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INSTITUTE, W.Va. — The California-based company that plans to operate two methanol plants in the Kanawha Valley will use plants in other parts of the world that are no longer in operation.

US Methanol CEO Brad Gunn tells MetroNews the plants are currently in Rio de Janeiro, Brazil and Central Europe.

“We went and bought two existing methanol plants that are in other parts of the world and we’re taking them apart as we speak, transporting them here and putting them back together,” Gunn said.

The Exponent Telegram

CLARKSBURG — Work is continuing to bring three natural-gas-fired power plants to West Virginia, with an estimated $2 billion investment in the three projects, an official with Energy Solutions Consortium said.

Energy Solutions is planning to build the power plants in Harrison, Marshall and Brooke counties, spokesman Curtis Wilkerson said.

CHARLESTON, W.Va.— A veteran of the natural gas industry has been tabbed to head up the organization which represents the industry for the time being.  The West Virginia Oil and Natural Gas Association recently named Steve Perdue as the interim Executive Director following the untimely death of longtime director Corky Demarco.


CHARLESTON, W.Va.— Most of the natural gas utilities doing business in West Virginia have paid less for the product during the past year and that will result in lower rates for their customers heading into the winter, the state Public Service Commission announced Monday.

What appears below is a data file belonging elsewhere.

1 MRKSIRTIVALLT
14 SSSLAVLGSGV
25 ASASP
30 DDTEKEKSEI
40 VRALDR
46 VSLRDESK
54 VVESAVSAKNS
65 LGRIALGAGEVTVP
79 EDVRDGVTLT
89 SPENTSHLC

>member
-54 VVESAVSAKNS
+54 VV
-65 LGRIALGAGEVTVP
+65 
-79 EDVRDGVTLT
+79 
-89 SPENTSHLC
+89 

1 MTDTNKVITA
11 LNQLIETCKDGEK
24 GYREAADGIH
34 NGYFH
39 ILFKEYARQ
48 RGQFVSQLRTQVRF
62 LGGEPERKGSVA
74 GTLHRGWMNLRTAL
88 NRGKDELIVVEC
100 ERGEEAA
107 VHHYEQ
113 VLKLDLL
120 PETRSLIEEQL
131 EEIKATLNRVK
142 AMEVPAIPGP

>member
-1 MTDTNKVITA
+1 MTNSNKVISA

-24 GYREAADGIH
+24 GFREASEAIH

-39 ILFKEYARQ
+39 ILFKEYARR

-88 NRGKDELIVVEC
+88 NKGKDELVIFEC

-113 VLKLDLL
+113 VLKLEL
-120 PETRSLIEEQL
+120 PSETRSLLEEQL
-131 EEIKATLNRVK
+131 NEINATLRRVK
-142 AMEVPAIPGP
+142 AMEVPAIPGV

steveperdueCharleston, W.Va. (August 5, 2016) – The West Virginia Oil & Natural Gas Association (WVONGA) – one of the longest-serving trade associations in the state and representing the entire oil and natural gas industry – has announced the hiring of Stephen G. Perdue as Interim Director.

“Steve is an industry veteran with decades of experience in the oil and gas business in our state and region,” said Kevin Ellis, Chairman of the WVONGA board.  “His understanding of the industry’s issues coupled with his years of management and administrative experience position him perfectly to lead our organization while we conduct an extensive search for a permanent director.”

Charleston Gazette-Mail

I wish I had written this a month ago, before our friend and colleague Corky DeMarco passed away, leaving a big hole not only in the business and political communities in West Virginia, but also in the drive to turn Marcellus and Utica shale opportunities into jobs across the state.

It was about six months ago when Corky, the former executive director of the West Virginia Oil and Natural Gas Association, gave me a call and in his own unique way — forcefully but still cheerfully — said, “Kevin, I need you to write another op-ed about the downstream benefits of shale gas.”

Corky New Headshot 1 240x300Nicholas “Corky” DeMarco, Executive Director of West Virginia Oil and Natural Gas Association (WVONGA), sadly passed away at home July 8th from an apparent heart attack.

DeMarco, a life-long West Virginia resident, did not spend the early part of his career in the oil and gas industry, but often said he accepted the responsibility of leading WVONGA in November 2002 because of the industry’s potential for the state that he loved. During his tenure as Executive Director, DeMarco made significant contributions to the oil and gas industry, beginning with helping producers commit to working together to address their common challenges, as well as the concerns of their stakeholders throughout the state. This commitment helped DeMarco grow the organization from 39 active members in 2002, to more than 225 members at the time of his death.